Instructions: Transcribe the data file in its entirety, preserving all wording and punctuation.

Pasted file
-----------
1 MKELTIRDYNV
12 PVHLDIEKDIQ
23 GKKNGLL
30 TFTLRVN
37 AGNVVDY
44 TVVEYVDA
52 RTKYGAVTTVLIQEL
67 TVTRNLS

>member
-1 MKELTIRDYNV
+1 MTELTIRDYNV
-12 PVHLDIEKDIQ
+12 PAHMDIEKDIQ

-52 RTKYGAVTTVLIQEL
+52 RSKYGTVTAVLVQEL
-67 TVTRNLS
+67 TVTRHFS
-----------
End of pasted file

1 MKELTIRDYNV
12 PVHLDIEKDIQ
23 GKKNGLL
30 TFTLRVN
37 AGNVVDY
44 TVVEYVDA
52 RTKYGAVTTVLIQEL
67 TVTRNLS

>member
-1 MKELTIRDYNV
+1 MTELTIRDYNV
-12 PVHLDIEKDIQ
+12 PAHMDIEKDIQ

-52 RTKYGAVTTVLIQEL
+52 RSKYGTVTAVLVQEL
-67 TVTRNLS
+67 TVTRHFS